Old soldiers are dying; their legacy remains

Ethel C. Fenig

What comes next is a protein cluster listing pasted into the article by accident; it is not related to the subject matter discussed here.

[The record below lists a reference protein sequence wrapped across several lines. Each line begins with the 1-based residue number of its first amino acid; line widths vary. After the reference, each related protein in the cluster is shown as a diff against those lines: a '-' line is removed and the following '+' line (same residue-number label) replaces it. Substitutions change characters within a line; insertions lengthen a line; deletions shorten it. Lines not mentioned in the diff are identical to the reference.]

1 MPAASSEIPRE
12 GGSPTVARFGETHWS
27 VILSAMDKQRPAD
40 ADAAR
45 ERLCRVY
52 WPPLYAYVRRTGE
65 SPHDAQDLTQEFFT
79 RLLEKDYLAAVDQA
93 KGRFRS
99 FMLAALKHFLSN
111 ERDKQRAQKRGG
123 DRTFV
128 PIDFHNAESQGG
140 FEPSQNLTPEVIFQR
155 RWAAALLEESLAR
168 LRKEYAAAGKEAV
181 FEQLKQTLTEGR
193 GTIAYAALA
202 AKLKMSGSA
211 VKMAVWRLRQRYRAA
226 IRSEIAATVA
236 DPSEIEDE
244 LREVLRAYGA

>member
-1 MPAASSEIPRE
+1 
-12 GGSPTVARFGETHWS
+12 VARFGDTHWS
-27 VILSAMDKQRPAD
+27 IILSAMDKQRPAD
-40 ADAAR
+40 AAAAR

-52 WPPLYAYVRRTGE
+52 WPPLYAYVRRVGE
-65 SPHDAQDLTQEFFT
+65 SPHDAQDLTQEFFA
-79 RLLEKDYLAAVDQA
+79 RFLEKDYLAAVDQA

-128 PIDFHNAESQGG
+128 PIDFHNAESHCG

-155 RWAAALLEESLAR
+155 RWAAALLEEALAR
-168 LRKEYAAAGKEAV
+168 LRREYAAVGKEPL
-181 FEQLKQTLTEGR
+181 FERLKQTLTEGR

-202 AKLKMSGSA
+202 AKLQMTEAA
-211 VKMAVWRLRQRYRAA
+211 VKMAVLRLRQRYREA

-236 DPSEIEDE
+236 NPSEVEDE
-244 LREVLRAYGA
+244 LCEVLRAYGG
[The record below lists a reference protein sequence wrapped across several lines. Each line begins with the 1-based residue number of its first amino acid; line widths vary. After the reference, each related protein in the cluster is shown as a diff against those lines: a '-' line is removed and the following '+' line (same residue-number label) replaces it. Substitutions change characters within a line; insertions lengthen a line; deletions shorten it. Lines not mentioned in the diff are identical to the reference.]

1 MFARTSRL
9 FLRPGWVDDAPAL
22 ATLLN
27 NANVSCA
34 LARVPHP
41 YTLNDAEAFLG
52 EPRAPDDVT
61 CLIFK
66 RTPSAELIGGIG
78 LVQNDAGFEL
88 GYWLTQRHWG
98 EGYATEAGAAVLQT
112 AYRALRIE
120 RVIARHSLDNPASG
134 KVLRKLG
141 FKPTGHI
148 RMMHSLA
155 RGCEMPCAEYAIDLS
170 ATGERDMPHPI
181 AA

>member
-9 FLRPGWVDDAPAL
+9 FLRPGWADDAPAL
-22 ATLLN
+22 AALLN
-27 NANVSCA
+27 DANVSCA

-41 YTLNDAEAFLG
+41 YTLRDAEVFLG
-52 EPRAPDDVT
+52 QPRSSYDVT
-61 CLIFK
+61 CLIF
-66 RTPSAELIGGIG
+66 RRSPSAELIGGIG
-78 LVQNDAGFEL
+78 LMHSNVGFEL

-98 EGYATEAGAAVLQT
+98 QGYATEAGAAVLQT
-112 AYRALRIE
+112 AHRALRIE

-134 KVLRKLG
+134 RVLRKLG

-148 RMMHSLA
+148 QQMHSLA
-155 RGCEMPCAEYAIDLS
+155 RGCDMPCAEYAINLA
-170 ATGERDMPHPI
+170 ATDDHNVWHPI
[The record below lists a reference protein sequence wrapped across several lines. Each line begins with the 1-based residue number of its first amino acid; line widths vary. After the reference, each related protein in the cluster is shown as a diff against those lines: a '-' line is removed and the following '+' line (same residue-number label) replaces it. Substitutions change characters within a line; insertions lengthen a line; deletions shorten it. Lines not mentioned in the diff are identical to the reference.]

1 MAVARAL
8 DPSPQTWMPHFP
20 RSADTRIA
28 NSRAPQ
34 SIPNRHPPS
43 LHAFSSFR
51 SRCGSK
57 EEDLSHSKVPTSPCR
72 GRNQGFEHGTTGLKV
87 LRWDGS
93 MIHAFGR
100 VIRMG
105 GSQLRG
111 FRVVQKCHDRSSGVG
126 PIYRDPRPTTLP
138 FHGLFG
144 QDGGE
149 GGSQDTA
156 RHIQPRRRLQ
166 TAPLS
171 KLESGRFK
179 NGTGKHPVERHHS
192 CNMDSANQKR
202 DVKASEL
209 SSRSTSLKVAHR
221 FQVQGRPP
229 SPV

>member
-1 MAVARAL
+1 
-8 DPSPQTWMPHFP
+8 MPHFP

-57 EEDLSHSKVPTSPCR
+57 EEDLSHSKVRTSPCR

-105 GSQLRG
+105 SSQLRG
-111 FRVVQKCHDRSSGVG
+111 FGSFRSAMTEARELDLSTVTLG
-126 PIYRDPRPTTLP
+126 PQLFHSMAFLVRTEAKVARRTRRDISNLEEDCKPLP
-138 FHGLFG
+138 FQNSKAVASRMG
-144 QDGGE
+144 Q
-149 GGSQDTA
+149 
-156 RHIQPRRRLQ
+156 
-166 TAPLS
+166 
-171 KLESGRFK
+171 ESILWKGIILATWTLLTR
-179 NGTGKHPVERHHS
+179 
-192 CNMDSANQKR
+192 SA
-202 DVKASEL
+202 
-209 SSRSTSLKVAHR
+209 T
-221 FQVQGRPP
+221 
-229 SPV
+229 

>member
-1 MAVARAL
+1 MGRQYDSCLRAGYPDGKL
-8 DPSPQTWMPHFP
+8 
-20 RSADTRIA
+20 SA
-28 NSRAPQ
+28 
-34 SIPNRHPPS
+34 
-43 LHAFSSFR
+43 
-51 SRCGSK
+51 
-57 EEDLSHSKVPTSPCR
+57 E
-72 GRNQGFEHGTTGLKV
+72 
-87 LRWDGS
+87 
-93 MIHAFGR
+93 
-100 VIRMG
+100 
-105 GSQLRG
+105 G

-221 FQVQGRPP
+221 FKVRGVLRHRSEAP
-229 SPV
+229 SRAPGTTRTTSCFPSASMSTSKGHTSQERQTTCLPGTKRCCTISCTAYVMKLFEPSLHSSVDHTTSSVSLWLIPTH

As we were so importantly reminded yesterday,  69 years ago American Armed Forces were engaged in a bold attack against the Germans, invading France at Normandy.  Lasting about two months, D-Day was one of the largest amphibious military assaults in history with over 156,000 American, Canadian and British (minimal to none French) troops participating.  The beginning of the end of the European theater of World War ll, these troops liberated Western Europe from Nazi Germany. Most of the surviving soldiers went home to continue--or rebuild--their lives and countries.  But historical memory is short; for many years after World War ll, D-Day was once prominently noted; not so much this year.  And of course time takes its toll; the few surviving veterans are in their late, late 80s and more. Of the 115 men who have served as senators over the years who fought in World War ll, Frank Lautenberg (D-NJ), the last remaining one, died the day before this...(Read Full Post)

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